Expert Consult

By Rachel J. Gordon, MD, MPH

Published April 6, 2022


If you are interested in a career in medical education, your timing couldn’t be better! Opportunities await as medical education reinvents itself. You can be part of the change and fuel innovation as the need for skilled medical educators grows. Some institutions now offer formal career paths in medical education. But let’s not get ahead of ourselves.

In a recent NEJM Resident 360 online discussion (Apple for the Teacher: Careers in Medical Education), medical educators assessed the “lay of the land” in medical education and discussed changes in medical education, career paths, training, and opportunities. In this blog post, I review some highlights of that discussion and offer tips to help set you up for success.

Changes in Medical Education

Medical education must change for the following two reasons:

  • the needs of adult learners have shifted

  • health-care delivery is evolving

Since my time in medical school, information delivery has gone through a transformation. In the 1990’s, medical curricula were lecture- and conference-based because the only other sources of medical information were in textbooks, dusty library stacks, or on the wards. Now that a seemingly endless amount of information is instantly available on the Internet, the needs of students have changed. Educators must help today’s students acquire skills to evaluate the quality of evidence and select the best evidence. Students should then be able to apply their knowledge to improve patient care. Lecture-based curricula do not meet these needs and medical education has been slow to respond.

Blended Learning and Flipped Classroom Models

In the flipped classroom, students personalize learning on their own time outside of the classroom and are given the opportunity to apply their knowledge with the assistance of content experts in the classroom. This model enhances learning both inside and outside the classroom and makes learning more memorable and meaningful. The role of medical educator shifts from “deliverer” to “facilitator.” Blended learning integrates web-based online learning with face-to-face instruction.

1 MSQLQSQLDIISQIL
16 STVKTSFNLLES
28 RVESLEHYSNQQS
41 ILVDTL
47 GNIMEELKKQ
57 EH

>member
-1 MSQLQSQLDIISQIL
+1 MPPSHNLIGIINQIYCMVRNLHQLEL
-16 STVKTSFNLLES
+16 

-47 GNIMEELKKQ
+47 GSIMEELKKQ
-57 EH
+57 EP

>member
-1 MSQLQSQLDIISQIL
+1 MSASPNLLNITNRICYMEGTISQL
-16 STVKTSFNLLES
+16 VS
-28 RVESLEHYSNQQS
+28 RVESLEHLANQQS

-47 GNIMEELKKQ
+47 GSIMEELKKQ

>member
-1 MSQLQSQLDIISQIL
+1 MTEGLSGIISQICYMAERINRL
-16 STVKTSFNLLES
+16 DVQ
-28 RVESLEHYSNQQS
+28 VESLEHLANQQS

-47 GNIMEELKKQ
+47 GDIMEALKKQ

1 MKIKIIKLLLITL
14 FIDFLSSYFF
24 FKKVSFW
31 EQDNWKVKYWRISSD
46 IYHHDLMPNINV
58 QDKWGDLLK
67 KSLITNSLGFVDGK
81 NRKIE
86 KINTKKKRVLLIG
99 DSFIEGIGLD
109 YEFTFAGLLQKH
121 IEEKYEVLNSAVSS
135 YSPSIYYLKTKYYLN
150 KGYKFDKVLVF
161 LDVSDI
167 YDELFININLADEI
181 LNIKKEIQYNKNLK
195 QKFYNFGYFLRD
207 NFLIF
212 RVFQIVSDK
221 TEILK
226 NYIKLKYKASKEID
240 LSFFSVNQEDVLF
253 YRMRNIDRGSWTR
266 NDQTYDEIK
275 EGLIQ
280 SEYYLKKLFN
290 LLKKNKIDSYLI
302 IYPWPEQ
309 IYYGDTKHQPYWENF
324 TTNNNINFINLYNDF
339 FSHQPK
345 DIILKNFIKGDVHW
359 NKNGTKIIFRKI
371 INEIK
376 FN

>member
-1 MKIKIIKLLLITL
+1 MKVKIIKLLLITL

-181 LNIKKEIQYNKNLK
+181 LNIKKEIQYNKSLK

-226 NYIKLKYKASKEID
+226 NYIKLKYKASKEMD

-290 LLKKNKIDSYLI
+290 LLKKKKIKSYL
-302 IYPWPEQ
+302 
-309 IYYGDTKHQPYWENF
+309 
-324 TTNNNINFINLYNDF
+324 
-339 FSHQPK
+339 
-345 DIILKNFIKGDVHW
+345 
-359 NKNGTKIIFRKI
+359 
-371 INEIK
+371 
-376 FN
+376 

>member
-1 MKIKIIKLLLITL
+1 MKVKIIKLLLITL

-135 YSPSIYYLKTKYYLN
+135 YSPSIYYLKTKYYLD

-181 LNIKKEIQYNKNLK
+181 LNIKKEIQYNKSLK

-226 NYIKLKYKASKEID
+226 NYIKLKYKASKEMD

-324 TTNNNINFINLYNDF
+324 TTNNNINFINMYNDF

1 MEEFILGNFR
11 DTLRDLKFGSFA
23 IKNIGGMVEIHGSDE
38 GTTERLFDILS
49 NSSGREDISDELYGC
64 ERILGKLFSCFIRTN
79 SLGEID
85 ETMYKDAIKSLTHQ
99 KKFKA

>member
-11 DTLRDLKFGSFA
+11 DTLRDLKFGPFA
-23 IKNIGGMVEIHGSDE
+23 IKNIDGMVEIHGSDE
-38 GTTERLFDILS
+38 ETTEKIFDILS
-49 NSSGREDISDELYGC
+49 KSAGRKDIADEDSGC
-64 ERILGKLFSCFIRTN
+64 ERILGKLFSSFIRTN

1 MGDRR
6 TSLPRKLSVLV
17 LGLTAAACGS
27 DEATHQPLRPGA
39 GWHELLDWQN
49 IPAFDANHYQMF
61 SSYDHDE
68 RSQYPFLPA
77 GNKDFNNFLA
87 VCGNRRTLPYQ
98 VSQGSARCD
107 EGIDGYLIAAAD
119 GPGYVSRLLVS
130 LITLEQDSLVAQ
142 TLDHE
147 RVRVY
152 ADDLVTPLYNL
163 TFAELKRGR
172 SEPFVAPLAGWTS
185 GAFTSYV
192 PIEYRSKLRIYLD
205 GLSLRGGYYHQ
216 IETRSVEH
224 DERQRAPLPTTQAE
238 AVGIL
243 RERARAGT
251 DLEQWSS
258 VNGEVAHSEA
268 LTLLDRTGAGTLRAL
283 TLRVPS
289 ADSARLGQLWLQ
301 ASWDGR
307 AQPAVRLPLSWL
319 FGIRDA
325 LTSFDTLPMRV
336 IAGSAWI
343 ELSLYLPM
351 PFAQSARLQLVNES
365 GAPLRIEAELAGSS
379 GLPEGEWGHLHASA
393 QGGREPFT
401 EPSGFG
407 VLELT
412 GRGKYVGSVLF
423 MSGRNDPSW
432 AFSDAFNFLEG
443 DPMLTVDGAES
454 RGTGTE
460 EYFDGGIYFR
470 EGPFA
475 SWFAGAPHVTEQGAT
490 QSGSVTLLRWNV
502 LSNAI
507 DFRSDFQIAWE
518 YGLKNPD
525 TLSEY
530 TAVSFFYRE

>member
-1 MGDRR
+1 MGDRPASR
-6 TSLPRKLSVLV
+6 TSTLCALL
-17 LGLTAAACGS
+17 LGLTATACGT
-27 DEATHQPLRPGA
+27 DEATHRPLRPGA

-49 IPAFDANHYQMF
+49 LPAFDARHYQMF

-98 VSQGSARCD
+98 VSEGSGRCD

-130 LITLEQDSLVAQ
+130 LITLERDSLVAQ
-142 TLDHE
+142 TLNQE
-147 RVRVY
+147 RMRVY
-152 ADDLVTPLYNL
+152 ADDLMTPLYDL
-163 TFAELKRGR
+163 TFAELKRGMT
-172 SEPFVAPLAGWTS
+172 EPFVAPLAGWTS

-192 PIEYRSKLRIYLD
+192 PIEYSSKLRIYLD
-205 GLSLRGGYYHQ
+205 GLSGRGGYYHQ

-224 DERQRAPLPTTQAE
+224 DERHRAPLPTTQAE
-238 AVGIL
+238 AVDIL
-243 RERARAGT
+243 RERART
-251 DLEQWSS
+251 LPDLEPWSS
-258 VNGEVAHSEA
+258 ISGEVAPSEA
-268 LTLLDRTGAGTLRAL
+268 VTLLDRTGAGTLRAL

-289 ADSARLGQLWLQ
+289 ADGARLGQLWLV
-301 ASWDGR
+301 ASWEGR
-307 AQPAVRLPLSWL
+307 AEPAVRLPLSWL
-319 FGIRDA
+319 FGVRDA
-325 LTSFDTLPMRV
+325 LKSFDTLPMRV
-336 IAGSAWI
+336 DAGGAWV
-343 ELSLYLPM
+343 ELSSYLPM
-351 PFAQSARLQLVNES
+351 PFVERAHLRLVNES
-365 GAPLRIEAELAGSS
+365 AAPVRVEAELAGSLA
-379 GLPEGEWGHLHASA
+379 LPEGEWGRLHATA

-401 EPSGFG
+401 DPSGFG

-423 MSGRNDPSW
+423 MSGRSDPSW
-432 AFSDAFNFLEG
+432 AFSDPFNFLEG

Characteristics of Flipped Classrooms

  • students study before class with:

  • carefully selected/produced videos (e.g., Khan-Academy style, prerecorded lectures)

  • curated learning materials (e.g., original research articles, review articles)

  • active learning in the classroom includes:

  • team-based learning (TBL): strategically formed student teams; the process consists of preparation, readiness assurance, and a team application exercise where students “simultaneously respond;” guided by a facilitator

  • just in time teaching (JiTT): students complete web-based assignments prior to class, the instructor assesses their submissions "just-in-time" and adjusts an active classroom activity to suit the students' needs

  • problem-based learning (PBL): groups of students work in and out of class to solve problems guided by a facilitator

  • interactive sessions (e.g., peer-teaching, active inquiry)

  • simulation

  • use of standardized patients

Meaningful Integration of Technology

  • audience response systems (e.g. Turningpoint Cloud, Poll Everywhere, Socrative)

  • videos with interactive questions

  • innovative apps (e.g. interactive dissection manuals)

  • online discussion boards for peer-education (e.g. Piazza, NEJM Resident 360)

  • web-based interactive cases and virtual patient care

  • experiential learning using virtual reality

  • adaptive learning technology (e.g. online teaching and questioning at Macrophage)

Focus on Changes in Healthcare Delivery

  • interdisciplinary care

  • value-based care

  • quality Improvement and patient safety

  • point of care medicine

  • precision medicine

  • telemedicine

Medical education and training must not only encompass these areas, but also prepare students to become leaders and innovators. We can’t let rapid changes in healthcare delivery get too far ahead of us. Medical educators know that caring for the patient is the purpose of medicine. Therefore, despite all of the technological advances, we must also continue to focus on bedside teaching, professionalism, and humanism in medicine. Programs in narrative medicine, ones that address cultural competency and health disparities, and initiatives empowering future physicians in “self-care” will help doctors provide better patient care.

How to Get Started

Think of educational opportunities as a 'tapas' spread when you start out your career. Try many things and then decide where your passion lies.
— Dr. Subha Ramani

Three major themes emerged from the discussion of how we, as medical educators, arrived at our current careers: